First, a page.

WORLD HEALTH ORGANIZATION FOOD AND AGRICULTURE ORGANIZATION
ORGANISATION MONDIALE DE LA SANTE ORGANISATION POUR L'ALIMENTATION
DATA SHEET ON PESTICIDES No. 80
Primary Use: Insect repellent
Secondary Use: None
Chemical Group: Substituted toluamide
It must be noted that the issue of a Data Sheet for a
particular pesticide does not imply endorsement of the pesticide by
WHO or FAO for any particular use, or exclude its use for other
purposes not stated. While the information provided is believed to
be accurate according to data available at the time when the sheet
was compiled, neither WHO nor FAO are responsible for any errors or
omissions, or any consequences therefrom.
The issue of this document does Ce document ne constitue pas une
not constitute formal publication. Il ne doit faire
publication. It should not be l'objet d'aucun compte rendu ou
reviewed, abstracted or quoted résumé ni d'aucune citation sans
without the agreement of the l'autorisation de l'Organisation
Food and Agriculture des Nations Unies pour
Organization of the United l'Alimentation et l'Agriculture
Nations or of the World Health ou de l'Organisation Mondiale de
Organization. la Santé.
1.0 GENERAL INFORMATION
1.1 COMMON NAME: Deet (ANSI, ESA, exception BPC, BSI, E-ISO,
IUPAC: N, N-diethyl-m-toluamide
CAS: N, N-diethyl-3-methylbenzamide
CAS Reg. No.: 134-62-3
Molecular formula: C12H17NO
Molecular weight: 191.3
1.1.2 Synonyms: AutanR; DET; DETA; DetamideR; DieltamidR;
diethyltoluamide; diethyl-m-toluamide; ENT 20,218; ENT 22542:
FlypelR; m-DelpheneR; m-Det; m-Deta; MetadelpheneR; MGK;
Naugatuck DETR; OFFR; Repper-DET; Repladin SpecialR.
1.2 SYNOPSIS: Deet is a selected spectrum, non-cumulative substituted
toluamide; an insect repellent of slight toxicity to mammals and
with residual activity. The technical product is listed in WHO
Hazard Class III. Toxicity is not increased after metabolism to
the oxygen analogue. Deet was introduced commercially in 1955.
1.3 SELECTED PROPERTIES
1.3.1 Physical characteristics - The technical product is a nearly
odourless, colourless to amber liquid consisting of 85-95%
meta-isomer. The boiling point is 111°C at 1.0 mm Hg; the
density (d) 244 is 0.996 to 0.998; viscosity 13.3 mPa at 30°C;
the refraction index (n) 25D 1.5206. Deet is not corrosive
1.3.2 Solubility - Practically insoluble in water and glycerin.
Miscible with ethanol, isopropanol, propylene glycol, and other
1.3.3 Stability - Technical deet is relatively stable, highly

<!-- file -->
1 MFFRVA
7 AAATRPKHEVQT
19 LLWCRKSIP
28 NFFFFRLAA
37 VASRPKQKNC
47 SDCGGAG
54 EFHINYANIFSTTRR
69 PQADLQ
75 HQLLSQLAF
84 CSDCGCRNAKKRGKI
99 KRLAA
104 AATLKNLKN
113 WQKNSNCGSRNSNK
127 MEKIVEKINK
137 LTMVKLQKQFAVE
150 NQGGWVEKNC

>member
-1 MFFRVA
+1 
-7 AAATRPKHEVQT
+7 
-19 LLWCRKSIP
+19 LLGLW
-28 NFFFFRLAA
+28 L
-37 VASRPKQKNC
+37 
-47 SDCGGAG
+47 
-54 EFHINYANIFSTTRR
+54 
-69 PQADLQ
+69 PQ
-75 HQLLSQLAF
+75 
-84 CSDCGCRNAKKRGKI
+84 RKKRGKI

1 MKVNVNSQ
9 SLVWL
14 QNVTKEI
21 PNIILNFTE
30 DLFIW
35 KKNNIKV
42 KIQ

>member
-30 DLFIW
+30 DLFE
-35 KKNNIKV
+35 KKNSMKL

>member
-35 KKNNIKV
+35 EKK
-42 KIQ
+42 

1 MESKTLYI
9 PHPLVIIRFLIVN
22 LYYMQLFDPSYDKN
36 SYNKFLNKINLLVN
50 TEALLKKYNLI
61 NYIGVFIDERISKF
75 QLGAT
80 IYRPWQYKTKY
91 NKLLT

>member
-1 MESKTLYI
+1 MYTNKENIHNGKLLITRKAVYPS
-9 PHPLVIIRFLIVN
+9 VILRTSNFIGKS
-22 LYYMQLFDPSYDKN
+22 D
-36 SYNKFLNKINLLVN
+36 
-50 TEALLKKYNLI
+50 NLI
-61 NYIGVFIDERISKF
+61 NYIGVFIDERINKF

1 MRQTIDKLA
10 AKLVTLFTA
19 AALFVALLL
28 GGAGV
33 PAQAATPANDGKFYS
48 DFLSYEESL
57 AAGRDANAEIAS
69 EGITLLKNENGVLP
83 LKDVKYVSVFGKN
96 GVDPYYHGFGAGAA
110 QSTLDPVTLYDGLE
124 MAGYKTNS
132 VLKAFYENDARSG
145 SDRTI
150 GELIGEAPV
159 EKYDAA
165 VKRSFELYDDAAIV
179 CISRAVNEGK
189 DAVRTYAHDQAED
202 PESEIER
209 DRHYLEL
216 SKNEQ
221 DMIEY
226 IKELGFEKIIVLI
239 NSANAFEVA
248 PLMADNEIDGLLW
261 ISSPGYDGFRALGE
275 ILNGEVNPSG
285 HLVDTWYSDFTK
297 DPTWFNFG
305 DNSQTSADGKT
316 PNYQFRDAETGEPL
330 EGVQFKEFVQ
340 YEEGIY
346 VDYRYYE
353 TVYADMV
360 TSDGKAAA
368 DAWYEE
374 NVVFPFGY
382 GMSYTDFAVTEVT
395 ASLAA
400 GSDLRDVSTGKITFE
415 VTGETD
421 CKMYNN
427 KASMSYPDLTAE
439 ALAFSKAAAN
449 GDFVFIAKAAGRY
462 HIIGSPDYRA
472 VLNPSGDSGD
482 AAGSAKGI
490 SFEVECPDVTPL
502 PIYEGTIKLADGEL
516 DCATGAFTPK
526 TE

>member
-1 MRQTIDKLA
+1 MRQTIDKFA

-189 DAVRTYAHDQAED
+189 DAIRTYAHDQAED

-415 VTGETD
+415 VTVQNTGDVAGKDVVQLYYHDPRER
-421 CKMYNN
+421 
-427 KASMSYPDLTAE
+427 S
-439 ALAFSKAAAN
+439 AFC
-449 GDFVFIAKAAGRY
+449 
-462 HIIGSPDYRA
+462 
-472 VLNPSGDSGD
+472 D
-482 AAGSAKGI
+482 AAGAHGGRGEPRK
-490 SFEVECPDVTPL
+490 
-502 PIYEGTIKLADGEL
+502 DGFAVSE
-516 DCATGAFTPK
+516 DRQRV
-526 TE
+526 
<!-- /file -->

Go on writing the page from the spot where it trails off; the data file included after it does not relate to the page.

hygroscopic and light sensitive. Sensitive to strong acids and
1.3.4 Vapour pressure: - 2.54 x 10-3 mm Hg (25°C)
1.4 AGRICULTURE, HORTICULTURE AND FORESTRY - No recommended uses.
1.5 PUBLIC HEALTH PROGRAMMES - See 1.6
1.6 HOUSEHOLD USE
1.6.1 Common formulations - Deet is commercially available as
emulsifiable concentrate, creams, sticks, lotions and in
pressurized sprays and foams, ranging in concentration from 11.27
to 99.9% deet. It may be formulated with solvents such as
ethanol or isopropanol, or with other pesticides.
1.6.2 Susceptible pests - Blood-sucking insects (including mosquitoes,
blackflies, gnats and other biting fleas), mites and ticks.
1.6.3 Use pattern - World-wide, on human skin to repel insect pests.
Can be used on clothing, household Pets, tents, bedrolls and
1.6.4 Unintended effects - No information available.
2.0 TOXICOLOGY AND RISKS
2.1 TOXICOLOGY - MAMMALS
2.1.1 Absorption routes - Deet is absorbed slowly through the skin,
gastrointestinal tract or by inhalaton of spray mist. Maximum
dermal penetration occurs within 24 hours and depending upon the
vehicle and the species may account for up to 77% of the applied
dose, the remainder being evaporated.
2.1.2 Mode of action - The exact mode of action of deet is not known.
Circumstantial evidence implicates deet in activities causing
accumulation of potassium in muscle cells and neurons. See
Section 2.1.7. Pharmacological effects.
2.1.3 Excretion products - In seven-day excretion studies in rats,
rabbits and dogs, topically applied radio-labelled deet
(75% m-Deet in ethanol) was found to be excreted primarily
through the urine with the dog having lowest absorption
potential. Of absorbed deet >75% was excreted in the urine
within 24 hours with little accumulation in any tissues for the